Oil prices slipped below the psychologically important level of $40 a barrel during trading Monday, and another $5 drop could be on the horizon, according to analysts.
Bets that U.S. crude's West Texas Intermediate contract will rise have "pretty much evaporated" as the assumptions underpinning the bull case for oil have collapsed, Again Capital founding partner John Kilduff told CNBC.
A Reuters survey released Friday showed OPEC output likely hit the highest level in recent history. On the same day, oilfield services firm Baker Hughes reported drillers increased the number of rigs operating in U.S. fields for a fifth straight week.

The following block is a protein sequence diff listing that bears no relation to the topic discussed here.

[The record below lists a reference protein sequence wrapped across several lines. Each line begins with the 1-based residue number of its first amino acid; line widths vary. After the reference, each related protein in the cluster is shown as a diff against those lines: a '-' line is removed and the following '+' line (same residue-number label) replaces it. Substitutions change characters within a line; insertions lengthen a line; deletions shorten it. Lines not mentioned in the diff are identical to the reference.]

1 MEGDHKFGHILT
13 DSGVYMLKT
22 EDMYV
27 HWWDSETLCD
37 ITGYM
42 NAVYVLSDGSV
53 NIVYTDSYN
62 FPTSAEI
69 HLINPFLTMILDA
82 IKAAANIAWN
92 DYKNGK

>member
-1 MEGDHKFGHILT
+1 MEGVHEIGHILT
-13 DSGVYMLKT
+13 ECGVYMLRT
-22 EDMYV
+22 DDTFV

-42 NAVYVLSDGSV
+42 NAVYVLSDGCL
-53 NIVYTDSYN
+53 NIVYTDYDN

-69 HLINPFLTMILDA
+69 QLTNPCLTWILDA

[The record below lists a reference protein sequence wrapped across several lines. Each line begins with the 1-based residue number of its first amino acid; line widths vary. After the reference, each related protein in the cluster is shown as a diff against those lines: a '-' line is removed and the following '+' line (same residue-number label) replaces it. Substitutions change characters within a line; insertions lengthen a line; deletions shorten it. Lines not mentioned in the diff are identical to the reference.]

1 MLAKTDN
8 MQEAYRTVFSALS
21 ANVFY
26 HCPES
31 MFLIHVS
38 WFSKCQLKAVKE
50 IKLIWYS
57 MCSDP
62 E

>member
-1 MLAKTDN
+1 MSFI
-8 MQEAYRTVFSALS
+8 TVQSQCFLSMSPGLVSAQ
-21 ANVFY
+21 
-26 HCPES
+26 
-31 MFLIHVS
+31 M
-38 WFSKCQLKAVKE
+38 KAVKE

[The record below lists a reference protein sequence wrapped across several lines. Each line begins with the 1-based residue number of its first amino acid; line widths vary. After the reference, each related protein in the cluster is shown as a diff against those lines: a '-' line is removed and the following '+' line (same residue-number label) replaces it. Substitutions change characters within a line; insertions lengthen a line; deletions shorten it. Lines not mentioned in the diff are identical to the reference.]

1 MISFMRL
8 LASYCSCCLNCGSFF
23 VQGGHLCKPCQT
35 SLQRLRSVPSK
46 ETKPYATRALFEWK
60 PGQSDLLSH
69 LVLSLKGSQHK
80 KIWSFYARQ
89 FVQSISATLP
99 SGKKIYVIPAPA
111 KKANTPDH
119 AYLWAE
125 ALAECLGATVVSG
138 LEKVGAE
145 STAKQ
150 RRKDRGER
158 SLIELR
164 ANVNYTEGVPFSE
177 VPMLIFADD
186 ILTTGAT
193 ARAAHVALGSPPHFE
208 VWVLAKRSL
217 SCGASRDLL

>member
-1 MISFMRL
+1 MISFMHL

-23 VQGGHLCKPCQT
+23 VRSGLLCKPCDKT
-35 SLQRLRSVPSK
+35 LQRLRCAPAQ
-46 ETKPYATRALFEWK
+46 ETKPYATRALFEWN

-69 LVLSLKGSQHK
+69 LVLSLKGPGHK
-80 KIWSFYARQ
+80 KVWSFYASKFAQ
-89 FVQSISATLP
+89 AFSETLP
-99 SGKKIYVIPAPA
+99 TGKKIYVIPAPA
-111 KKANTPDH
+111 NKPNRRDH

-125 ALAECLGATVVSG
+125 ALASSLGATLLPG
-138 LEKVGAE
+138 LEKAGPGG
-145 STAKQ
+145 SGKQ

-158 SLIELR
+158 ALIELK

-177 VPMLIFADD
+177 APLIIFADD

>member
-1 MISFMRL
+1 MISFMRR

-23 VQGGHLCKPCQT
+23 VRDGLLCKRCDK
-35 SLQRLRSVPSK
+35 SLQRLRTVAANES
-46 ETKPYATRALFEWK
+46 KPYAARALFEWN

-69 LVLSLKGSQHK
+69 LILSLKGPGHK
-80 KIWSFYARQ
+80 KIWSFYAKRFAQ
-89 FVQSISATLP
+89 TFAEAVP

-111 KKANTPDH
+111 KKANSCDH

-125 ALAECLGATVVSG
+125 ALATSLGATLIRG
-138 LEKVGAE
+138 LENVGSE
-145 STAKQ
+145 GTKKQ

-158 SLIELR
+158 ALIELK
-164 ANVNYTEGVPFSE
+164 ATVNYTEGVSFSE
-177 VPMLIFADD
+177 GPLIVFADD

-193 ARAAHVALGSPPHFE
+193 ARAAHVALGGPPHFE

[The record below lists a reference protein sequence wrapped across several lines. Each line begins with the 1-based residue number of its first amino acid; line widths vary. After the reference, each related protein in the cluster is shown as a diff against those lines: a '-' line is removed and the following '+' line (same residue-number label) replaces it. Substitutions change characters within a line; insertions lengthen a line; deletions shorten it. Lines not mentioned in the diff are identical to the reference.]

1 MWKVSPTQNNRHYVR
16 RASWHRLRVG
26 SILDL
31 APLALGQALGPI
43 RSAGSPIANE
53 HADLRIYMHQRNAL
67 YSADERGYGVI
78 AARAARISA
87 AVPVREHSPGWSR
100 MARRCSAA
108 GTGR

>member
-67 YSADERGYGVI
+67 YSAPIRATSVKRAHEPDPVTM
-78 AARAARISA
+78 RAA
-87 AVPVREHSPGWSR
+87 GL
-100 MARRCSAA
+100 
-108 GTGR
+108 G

Meanwhile, Saudi Aramco reduced the official selling price of benchmark Arab light grade, sparking fears of a renewed battle for market share among OPEC members that could put more crude into an already oversupplied market.
Oil watchers had already feared another leg lower as refined-products stockpiles hit record levels, reducing demand for crude just as peak driving season in the United States comes to a close and refiners prepare to shut facilities for fall maintenance.
"There was a thought the strong gasoline demand would drain the swamp but it hasn't," Kilduff said, adding that "I think we're going to ultimately head down to at least $35."